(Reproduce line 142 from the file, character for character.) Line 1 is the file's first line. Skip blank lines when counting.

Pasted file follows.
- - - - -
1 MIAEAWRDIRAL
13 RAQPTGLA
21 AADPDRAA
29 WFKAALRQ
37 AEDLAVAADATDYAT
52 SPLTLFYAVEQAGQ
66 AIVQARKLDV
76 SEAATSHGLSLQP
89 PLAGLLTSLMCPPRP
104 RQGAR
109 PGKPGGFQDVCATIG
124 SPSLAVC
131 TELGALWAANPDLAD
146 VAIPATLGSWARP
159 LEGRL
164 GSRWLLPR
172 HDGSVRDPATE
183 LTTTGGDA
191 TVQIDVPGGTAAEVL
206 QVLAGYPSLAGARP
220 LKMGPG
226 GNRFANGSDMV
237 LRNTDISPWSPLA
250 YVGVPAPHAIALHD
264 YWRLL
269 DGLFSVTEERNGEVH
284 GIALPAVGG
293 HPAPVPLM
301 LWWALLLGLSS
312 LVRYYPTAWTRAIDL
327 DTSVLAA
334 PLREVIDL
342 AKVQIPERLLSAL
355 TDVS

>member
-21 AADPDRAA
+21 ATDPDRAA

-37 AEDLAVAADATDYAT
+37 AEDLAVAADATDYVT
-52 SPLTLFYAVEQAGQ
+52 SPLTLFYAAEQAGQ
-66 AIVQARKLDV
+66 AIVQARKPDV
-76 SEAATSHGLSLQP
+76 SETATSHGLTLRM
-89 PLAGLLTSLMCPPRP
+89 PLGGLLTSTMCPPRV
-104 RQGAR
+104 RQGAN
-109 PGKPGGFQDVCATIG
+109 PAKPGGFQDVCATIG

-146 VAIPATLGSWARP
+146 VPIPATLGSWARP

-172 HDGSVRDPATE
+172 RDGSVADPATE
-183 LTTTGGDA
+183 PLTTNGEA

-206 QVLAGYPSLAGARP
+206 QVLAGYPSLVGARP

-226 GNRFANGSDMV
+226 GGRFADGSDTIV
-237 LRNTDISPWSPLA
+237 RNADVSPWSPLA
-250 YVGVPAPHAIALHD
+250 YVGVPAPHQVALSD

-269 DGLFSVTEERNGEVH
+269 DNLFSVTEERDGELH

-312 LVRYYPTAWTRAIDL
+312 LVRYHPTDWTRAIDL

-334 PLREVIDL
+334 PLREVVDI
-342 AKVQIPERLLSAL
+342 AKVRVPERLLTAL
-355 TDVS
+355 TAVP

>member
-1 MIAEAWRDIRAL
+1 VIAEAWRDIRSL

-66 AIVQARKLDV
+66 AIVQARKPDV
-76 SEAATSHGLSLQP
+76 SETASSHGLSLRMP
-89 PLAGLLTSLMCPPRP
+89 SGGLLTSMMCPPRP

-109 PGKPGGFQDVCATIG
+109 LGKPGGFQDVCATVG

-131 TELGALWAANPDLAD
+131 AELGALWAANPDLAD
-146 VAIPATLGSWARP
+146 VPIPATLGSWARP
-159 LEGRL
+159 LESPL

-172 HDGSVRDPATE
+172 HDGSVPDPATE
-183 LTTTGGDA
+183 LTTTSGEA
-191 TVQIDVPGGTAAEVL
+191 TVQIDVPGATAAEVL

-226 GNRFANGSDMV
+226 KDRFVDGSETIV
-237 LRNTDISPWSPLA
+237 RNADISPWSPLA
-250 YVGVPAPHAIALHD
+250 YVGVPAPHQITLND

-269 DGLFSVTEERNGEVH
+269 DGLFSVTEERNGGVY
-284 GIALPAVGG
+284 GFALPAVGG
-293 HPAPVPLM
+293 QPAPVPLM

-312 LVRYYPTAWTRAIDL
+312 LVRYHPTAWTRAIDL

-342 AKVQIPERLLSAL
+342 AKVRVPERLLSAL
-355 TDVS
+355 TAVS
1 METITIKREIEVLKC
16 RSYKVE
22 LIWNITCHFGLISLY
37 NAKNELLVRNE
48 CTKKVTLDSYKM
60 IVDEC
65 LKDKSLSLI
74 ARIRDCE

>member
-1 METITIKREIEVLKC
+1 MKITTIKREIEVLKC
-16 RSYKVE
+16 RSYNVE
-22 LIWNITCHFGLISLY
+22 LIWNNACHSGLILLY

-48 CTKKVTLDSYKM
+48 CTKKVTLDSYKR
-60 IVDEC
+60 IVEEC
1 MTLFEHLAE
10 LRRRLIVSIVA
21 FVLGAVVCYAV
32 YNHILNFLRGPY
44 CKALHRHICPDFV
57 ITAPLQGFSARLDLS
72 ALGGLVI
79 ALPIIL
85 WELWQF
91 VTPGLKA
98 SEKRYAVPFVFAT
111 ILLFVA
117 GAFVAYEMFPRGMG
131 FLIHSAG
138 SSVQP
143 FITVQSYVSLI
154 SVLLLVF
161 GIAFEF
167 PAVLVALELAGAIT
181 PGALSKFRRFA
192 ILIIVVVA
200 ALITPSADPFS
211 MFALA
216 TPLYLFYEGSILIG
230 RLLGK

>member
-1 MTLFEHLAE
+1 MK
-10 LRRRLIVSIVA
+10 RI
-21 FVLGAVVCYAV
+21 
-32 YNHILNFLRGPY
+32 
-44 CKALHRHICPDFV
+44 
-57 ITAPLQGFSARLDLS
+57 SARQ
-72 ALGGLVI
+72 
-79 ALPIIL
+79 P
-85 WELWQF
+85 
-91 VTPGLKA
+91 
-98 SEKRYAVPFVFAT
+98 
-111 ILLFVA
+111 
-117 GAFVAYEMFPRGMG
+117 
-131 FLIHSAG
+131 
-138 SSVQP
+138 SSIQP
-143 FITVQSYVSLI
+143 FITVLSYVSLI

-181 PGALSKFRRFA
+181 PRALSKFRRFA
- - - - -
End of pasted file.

72 ALGGLVI